The base Luxury model comes standard with a 2.0-liter turbocharged four-cylinder engine. Power output is the same as the XT4 compact crossover that uses the same engine, with 235 horsepower and 258 pound-feet of torque. It’s mated to the nine-speed automatic transmission and comes standard with front-wheel drive — all-wheel-drive is a $2,000 option. We haven’t driven an XT6 with this base engine; Either way, we feel comfortable suggesting buyers stick with the V6, in part because fuel economy figures of 23 mpg combined, regardless of powertrain, don’t won’t really save you much gas.
Unlike most competitors, there’s no real performance boost or hybrid.
What does the XT6 look like to drive?
The XT6’s main engine offering is effectively shared with the Chevy Traverse and other non-luxury GM vehicles, which may not be a problem per se, but it’s relatively unrefined and produces 310 horsepower. That’s just not enough in a segment where the Lincoln Aviator produces a standard 400 horsepower, the Volvo XC90 offers several engine upgrades (including a plug-in hybrid) and the Audi Q7 can pump out 325 lb- ft. of torque from its optional twin -V6 turbo. There’s little evidence to suggest the turbocharged four-cylinder is a better choice.
The XT6, on the other hand, is quiet, and the available adaptive dampers smooth out bumps impressively, worthy of a luxury brand. Although it’s built on the same platform that underpins the GMC Acadia and Buick Enclave, it looks like a more sophisticated machine behind the wheel. Again, though, we have to consider the segment, and the XT6 doesn’t do enough to stand out either. Its handling doesn’t have the verve of a Cadillac CT4 or CT5 (the uncommunicative steering in particular is a real disappointment), nor does it lean into the kind of ultra-comfortable grand touring experience one might expect. of a giant Cadillac – and which Lincoln accomplished with the aviator.
What else can I read about the Cadillac XT6?
2020 Cadillac XT6 Sport Driver Ratings Review
From styling and interior to engine and handling, the big Caddy in its sportiest form left our editors divided.
What features are available and what is the price of the XT6?
The 2024 Cadillac XT6 starts at $49,940 (all prices include $1,395 for destination) for the base luxury version with front-wheel drive. Premium Luxury is the next step, and it brings with it the V6 engine and a starting price of $56,765. All-wheel drive is a $2,000 option for either of those first two trims. The Sport model comes with AWD only and starts at $61,440.
While Luxury and Premium Luxury represent the usual trim levels, the latter layering on much more standard equipment, the Sport goes above and beyond in a number of ways. It’s only available with all-wheel drive and adds continuously variable dampers that stiffen in Sport mode and an upgraded all-wheel-drive system that adds dual clutches to the axles to aid in torque vectoring (good for traction in bad weather and better maneuverability). And the steering ratio is changed to 15:1, as opposed to the 16:1 ratio used on Premium Luxury trim models. In other words, Sport is more than just a looks package, which is nice.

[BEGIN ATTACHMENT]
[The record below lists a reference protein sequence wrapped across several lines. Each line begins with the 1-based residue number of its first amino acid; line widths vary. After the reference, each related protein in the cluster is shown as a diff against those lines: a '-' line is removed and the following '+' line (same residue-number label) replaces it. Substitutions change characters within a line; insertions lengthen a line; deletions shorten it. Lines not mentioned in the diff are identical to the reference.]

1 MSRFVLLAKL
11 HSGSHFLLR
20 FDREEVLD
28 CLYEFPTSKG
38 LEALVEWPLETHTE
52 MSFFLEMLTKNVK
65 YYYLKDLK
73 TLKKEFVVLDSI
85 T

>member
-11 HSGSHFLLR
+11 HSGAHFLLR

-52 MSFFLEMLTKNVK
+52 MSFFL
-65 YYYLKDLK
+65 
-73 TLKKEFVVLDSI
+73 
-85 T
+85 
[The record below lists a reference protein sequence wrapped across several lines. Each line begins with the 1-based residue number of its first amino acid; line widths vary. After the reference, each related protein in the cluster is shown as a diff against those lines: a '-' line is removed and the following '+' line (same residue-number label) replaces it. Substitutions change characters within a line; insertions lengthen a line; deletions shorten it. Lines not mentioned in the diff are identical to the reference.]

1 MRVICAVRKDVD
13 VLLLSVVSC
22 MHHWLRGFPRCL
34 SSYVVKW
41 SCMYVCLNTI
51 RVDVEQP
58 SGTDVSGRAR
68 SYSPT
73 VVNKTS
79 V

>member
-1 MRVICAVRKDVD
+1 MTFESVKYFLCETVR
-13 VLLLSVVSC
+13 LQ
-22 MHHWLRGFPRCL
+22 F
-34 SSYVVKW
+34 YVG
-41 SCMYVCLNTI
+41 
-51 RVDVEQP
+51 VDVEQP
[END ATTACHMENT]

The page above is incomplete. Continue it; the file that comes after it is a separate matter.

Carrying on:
You can find a full breakdown of the XT6’s features, specs, and local pricing here at Autoblog.
What are the safety features and crash ratings of the XT6?
Every 2024 XT6 comes standard with forward collision warning, low-speed automatic emergency braking, lane-keep assist, blind-spot and rear cross-traffic warning systems, and the GM’s safety alert seat that buzzes your butt in response to inputs from the above safety systems. The Driver Assist package ($1,300) adds adaptive cruise control, higher-speed automatic emergency braking and reverse automatic braking. The Enhanced Visibility and Technology Package adds GM’s Rear Camera Mirror, Surround View Parking System (with a video recorder for safety purposes), Head-Up Display, and Rear Pedestrian Alert when reversing.
The $2,500 Super Cruise option (available on Premium Luxury and Sport trims) works just as well in the XT6 as it does in the rest of GM’s lineup – which is to say, it’s pretty good indeed – but unfortunately doesn’t run as many roads as some of GM’s newer vehicles with Super Cruise. If having even a limited version of the best driver assist package available is important to you, that somewhat more limited system works in your area and you’re shopping for a high-end crossover, the XT6 has to be on your list.
NHTSA gave the XT6 a five-star safety rating, and the Insurance Institute for Highway Safety named the XT6 a Top Safety Pick for its best possible performance in all crash tests as well as superior equipment performance. standard and optional. forward crash avoidance systems. Its headlights got an “Acceptable” rating – most do worse.